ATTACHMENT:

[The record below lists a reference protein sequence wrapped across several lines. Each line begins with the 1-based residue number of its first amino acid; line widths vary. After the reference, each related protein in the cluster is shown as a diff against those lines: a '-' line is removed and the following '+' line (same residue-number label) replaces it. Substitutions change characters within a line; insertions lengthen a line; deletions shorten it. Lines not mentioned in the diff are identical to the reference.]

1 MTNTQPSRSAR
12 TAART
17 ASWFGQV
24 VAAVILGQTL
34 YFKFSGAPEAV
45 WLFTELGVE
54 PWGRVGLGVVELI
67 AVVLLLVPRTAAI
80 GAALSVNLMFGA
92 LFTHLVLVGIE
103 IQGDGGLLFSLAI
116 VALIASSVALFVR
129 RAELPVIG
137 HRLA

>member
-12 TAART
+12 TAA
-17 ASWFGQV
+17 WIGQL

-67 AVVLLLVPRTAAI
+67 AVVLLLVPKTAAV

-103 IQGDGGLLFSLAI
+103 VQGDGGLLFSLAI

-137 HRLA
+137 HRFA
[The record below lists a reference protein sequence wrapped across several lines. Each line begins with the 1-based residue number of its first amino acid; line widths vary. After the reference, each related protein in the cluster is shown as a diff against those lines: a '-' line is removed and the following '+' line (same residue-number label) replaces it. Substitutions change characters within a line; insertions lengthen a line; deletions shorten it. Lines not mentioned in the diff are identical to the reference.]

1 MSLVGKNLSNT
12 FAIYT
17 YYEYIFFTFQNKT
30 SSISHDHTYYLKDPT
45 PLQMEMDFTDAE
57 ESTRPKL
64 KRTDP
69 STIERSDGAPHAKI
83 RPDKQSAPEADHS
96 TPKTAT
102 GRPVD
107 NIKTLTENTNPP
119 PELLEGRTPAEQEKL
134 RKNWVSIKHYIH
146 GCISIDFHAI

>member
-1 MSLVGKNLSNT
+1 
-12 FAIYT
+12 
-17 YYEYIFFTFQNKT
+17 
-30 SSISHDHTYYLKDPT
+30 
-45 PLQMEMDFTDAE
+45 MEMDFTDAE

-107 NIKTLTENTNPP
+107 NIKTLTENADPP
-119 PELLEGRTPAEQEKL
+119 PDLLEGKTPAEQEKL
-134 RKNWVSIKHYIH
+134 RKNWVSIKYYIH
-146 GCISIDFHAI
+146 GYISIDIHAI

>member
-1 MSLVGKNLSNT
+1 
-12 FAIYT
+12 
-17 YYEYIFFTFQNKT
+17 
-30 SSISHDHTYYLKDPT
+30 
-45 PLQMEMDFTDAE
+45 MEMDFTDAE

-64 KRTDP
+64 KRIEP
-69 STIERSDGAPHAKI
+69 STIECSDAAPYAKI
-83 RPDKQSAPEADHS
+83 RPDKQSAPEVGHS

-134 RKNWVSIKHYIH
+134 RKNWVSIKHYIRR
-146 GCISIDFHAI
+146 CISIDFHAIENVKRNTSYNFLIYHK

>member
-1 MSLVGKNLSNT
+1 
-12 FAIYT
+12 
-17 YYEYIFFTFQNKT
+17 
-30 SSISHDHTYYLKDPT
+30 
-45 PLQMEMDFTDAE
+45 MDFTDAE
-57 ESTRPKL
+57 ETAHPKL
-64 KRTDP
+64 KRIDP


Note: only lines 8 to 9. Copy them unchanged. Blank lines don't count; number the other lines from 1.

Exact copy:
54 PWGRVGLGVVELI
67 AVVLLLVPRTAAI